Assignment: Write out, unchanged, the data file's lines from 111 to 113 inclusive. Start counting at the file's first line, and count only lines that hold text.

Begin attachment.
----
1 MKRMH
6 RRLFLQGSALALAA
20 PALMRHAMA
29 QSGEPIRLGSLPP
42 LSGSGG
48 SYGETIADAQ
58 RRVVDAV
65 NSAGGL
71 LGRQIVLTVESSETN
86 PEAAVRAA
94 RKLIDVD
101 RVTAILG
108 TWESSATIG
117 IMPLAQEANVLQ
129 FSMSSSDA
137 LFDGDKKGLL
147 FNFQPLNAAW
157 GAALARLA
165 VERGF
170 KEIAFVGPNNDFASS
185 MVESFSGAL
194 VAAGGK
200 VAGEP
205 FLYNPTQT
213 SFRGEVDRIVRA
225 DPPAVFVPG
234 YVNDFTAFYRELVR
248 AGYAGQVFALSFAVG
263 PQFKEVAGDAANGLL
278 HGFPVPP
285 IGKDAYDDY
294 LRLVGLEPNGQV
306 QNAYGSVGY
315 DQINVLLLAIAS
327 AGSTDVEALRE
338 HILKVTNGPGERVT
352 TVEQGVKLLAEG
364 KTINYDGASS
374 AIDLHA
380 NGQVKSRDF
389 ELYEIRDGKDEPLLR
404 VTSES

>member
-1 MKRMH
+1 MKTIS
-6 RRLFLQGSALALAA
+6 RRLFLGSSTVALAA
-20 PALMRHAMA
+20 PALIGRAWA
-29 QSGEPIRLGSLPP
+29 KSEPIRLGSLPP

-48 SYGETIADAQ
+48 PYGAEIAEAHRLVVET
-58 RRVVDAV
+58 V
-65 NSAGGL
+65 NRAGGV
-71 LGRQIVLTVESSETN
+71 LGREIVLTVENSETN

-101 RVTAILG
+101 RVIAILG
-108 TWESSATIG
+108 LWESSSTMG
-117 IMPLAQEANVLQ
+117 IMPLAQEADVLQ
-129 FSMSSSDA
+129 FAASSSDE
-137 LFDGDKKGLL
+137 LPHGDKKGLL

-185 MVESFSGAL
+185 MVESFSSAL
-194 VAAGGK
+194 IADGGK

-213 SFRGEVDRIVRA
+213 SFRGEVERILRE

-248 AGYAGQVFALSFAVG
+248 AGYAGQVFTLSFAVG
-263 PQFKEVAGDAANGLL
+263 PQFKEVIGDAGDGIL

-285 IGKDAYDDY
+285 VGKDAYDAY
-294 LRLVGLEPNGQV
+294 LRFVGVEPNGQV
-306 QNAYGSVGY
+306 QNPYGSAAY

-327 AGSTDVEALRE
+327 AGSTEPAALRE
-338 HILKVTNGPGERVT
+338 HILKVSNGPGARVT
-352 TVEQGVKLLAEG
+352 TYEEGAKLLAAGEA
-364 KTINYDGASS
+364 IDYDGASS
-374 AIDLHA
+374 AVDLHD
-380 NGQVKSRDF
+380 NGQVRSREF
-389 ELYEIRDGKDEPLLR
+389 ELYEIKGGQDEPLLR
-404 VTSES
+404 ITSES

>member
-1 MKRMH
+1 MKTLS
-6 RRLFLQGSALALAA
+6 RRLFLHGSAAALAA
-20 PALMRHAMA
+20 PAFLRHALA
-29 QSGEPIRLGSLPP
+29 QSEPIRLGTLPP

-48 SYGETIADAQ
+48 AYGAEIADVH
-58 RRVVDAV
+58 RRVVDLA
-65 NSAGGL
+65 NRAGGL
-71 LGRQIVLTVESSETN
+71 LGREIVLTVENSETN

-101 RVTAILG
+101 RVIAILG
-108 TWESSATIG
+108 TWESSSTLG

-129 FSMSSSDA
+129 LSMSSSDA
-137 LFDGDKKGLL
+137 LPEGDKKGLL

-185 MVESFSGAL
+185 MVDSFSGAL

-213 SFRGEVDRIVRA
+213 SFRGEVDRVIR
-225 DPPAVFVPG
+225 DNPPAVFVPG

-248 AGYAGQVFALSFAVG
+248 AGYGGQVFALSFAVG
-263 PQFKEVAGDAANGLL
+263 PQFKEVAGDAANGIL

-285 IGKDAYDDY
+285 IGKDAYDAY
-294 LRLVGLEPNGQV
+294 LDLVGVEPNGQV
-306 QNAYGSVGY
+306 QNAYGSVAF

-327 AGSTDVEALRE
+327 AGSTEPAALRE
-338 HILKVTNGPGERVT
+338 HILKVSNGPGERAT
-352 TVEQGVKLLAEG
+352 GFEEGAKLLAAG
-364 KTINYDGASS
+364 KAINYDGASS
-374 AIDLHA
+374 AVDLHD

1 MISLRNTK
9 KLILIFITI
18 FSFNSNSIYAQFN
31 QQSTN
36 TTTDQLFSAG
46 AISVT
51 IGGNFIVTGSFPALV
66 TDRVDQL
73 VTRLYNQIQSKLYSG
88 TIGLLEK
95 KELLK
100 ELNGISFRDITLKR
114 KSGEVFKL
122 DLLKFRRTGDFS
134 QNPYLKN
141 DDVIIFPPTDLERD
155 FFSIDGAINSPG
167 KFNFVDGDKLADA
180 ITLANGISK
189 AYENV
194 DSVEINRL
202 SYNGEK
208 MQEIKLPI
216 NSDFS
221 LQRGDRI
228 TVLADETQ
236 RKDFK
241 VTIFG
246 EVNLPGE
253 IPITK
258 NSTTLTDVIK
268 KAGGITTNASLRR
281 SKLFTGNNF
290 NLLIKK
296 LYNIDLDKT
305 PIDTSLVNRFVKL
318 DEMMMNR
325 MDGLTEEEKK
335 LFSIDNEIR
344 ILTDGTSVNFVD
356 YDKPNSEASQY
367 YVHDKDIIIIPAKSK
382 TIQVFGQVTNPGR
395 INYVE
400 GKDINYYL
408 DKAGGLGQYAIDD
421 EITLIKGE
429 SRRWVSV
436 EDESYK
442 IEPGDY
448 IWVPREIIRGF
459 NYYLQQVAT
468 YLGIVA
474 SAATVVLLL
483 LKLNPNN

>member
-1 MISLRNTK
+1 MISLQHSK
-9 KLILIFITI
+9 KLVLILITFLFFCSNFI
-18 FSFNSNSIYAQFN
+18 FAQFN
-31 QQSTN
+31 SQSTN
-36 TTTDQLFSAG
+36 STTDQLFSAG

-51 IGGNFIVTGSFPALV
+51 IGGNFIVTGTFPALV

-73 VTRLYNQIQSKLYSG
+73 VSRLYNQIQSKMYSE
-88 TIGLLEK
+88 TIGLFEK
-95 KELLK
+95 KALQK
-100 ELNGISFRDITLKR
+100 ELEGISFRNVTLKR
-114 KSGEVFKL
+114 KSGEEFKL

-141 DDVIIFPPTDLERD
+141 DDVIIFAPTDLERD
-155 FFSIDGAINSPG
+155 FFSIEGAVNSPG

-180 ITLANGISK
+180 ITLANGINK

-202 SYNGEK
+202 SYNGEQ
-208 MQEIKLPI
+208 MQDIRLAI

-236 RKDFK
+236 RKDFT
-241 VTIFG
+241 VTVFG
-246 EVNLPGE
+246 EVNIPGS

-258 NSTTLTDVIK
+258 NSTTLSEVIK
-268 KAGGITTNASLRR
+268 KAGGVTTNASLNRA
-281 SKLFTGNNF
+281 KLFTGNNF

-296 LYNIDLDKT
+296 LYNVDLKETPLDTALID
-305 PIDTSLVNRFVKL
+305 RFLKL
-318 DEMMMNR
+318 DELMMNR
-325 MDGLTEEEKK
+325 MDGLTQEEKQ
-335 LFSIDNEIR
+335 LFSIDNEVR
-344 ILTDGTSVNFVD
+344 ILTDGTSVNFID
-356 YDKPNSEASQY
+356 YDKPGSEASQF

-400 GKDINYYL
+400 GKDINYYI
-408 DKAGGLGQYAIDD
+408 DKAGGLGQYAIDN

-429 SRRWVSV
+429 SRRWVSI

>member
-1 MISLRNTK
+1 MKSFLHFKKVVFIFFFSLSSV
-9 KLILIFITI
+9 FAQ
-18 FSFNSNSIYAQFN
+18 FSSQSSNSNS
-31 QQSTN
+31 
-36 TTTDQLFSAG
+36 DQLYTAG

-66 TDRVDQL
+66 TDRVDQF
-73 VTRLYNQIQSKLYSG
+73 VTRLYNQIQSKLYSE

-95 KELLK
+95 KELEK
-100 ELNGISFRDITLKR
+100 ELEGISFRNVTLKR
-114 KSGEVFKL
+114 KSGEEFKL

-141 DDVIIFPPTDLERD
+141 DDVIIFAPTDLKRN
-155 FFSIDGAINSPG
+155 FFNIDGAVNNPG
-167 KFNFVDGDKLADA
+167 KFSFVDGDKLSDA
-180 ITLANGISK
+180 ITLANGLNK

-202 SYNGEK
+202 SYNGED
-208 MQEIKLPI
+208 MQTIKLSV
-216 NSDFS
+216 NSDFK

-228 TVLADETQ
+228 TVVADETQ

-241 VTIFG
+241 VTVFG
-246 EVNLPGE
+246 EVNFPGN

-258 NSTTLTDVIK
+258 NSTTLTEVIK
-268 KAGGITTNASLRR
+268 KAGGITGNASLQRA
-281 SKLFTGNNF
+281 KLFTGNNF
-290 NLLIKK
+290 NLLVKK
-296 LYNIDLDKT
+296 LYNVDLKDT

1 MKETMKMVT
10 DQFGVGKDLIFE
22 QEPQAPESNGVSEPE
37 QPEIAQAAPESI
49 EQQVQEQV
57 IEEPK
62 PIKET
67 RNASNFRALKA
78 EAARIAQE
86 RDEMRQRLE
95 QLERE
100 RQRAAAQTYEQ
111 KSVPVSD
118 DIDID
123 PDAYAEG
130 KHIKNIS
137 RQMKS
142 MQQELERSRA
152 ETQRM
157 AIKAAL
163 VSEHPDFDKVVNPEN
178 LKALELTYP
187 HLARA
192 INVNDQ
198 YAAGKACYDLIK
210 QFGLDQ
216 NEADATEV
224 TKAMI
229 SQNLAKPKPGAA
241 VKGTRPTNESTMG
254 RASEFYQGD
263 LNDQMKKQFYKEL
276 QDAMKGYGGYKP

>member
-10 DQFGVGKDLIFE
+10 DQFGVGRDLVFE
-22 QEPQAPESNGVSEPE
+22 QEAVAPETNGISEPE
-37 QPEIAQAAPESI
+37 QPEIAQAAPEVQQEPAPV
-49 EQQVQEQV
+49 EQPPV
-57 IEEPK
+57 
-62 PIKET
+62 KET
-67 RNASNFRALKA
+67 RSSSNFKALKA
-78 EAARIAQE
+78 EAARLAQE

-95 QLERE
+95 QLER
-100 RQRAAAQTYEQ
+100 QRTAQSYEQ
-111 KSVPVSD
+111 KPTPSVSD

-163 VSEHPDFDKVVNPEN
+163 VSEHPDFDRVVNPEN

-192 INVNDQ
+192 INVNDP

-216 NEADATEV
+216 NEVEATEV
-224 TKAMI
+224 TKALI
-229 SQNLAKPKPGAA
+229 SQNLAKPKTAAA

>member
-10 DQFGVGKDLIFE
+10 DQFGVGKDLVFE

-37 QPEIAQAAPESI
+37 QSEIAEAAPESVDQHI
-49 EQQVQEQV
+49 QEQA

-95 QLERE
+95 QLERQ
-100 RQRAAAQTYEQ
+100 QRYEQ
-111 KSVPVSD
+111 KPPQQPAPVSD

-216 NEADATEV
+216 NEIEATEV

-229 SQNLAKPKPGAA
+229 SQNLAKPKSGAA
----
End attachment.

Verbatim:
-48 SYGETIADAQ
+48 AYGAEIADVH
-58 RRVVDAV